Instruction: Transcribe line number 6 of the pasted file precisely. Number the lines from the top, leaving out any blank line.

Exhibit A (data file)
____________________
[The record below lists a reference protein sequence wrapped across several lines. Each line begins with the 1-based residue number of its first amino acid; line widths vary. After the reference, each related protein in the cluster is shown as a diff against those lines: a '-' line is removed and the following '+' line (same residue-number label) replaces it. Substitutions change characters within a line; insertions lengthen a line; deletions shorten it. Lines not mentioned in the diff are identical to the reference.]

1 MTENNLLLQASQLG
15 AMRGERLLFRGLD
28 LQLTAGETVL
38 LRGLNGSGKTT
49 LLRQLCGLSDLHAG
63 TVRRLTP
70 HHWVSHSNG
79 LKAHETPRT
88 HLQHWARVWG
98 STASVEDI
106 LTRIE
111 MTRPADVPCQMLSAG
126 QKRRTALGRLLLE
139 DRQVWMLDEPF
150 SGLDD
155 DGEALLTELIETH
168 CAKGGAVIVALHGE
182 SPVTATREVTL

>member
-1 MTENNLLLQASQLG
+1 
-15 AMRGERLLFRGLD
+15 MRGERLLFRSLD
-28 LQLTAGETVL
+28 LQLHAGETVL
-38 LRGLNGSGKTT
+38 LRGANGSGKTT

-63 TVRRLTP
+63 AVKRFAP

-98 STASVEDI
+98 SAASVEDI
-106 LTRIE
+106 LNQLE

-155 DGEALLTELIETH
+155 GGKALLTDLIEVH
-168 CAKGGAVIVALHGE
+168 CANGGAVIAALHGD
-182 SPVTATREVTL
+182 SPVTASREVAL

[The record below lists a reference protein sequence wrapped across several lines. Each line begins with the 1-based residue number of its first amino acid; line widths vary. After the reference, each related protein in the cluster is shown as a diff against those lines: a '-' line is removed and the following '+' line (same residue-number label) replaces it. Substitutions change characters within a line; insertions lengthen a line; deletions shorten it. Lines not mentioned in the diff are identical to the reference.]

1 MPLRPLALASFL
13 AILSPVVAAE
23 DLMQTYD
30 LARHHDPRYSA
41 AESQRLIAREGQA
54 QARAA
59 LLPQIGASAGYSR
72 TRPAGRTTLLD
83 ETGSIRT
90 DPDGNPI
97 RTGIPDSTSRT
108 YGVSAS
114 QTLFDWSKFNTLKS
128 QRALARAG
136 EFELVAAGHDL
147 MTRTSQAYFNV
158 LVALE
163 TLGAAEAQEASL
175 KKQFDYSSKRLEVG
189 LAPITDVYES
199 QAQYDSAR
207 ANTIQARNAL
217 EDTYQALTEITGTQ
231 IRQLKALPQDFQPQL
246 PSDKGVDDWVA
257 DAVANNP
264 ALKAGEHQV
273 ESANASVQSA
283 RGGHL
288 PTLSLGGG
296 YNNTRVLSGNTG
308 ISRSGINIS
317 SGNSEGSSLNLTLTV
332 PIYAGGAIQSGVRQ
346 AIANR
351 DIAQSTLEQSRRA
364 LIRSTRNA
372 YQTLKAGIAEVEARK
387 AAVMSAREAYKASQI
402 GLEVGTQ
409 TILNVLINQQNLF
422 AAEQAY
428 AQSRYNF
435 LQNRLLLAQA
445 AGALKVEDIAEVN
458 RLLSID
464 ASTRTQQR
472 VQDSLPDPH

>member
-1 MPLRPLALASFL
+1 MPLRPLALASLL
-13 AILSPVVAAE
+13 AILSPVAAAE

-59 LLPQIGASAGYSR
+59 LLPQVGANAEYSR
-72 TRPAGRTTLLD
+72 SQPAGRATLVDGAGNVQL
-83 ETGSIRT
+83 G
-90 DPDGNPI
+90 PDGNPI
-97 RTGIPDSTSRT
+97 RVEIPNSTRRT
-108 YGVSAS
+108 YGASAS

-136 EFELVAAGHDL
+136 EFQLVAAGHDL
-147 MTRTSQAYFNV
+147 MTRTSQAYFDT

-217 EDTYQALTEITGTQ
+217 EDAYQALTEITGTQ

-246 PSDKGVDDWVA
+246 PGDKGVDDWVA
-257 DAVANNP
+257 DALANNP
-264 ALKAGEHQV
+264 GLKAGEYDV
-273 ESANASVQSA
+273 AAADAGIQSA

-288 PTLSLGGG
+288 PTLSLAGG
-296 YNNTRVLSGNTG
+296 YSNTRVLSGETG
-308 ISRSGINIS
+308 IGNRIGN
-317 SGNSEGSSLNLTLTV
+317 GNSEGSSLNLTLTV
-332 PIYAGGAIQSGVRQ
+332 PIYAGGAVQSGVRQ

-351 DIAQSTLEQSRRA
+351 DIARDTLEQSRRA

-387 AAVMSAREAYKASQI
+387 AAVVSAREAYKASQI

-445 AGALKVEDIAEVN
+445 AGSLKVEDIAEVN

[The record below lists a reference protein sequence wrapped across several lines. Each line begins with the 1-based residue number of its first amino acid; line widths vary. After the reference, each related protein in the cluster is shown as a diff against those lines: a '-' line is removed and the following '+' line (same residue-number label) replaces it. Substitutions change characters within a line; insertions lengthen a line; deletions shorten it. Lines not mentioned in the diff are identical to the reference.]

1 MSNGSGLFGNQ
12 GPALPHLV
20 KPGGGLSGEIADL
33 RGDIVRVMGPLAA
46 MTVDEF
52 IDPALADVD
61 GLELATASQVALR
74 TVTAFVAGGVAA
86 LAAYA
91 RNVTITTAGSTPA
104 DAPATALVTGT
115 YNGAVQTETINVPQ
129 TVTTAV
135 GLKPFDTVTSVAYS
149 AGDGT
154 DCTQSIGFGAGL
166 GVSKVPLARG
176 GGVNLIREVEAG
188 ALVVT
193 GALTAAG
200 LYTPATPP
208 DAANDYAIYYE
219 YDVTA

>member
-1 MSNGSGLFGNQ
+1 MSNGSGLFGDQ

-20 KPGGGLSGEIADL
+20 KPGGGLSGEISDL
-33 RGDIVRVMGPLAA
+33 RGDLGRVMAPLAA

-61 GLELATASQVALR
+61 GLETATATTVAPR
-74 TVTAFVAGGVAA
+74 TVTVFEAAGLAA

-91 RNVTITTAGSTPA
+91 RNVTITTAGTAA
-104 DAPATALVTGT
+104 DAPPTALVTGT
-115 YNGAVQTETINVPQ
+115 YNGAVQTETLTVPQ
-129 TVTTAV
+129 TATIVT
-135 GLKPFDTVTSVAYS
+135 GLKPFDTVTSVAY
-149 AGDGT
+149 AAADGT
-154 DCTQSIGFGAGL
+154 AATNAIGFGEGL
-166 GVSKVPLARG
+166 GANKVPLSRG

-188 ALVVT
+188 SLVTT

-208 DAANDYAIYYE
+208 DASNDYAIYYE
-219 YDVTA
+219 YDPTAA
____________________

49 LLRQLCGLSDLHAG